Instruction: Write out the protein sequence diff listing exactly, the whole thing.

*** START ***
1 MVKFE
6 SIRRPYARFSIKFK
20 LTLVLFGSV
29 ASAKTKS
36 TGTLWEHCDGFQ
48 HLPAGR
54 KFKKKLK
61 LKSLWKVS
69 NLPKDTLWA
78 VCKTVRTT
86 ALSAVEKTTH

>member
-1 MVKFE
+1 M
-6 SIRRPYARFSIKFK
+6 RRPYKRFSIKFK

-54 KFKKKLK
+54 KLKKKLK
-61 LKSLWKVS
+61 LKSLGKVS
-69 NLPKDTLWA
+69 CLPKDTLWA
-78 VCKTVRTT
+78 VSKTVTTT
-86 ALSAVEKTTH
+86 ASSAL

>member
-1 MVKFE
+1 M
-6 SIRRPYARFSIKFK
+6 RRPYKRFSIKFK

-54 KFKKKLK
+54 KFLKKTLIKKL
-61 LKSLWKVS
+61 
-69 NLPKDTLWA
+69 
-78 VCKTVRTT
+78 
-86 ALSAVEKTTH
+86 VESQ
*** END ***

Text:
1 MVKFE
6 SIRRPYARFSIKFK
20 LTLVLFGSV
29 ASAKTKS
36 TGTLWEHCDGFQ
48 HLPAGR
54 KFKKKLK
61 LKSLWKVS
69 NLPKDTLWA
78 VCKTVRTT
86 ALSAVEKTTH

>member
-1 MVKFE
+1 M
-6 SIRRPYARFSIKFK
+6 RRPYKRFSIKFK

-54 KFKKKLK
+54 KLKKKLK
-61 LKSLWKVS
+61 LKSLGKVS
-69 NLPKDTLWA
+69 CLPKDTLWA
-78 VCKTVRTT
+78 VSKTVTTT
-86 ALSAVEKTTH
+86 ASSAL

>member
-1 MVKFE
+1 M
-6 SIRRPYARFSIKFK
+6 RRPYKRFSIKFK

-54 KFKKKLK
+54 KFLKKTLIKKL
-61 LKSLWKVS
+61 
-69 NLPKDTLWA
+69 
-78 VCKTVRTT
+78 
-86 ALSAVEKTTH
+86 VESQ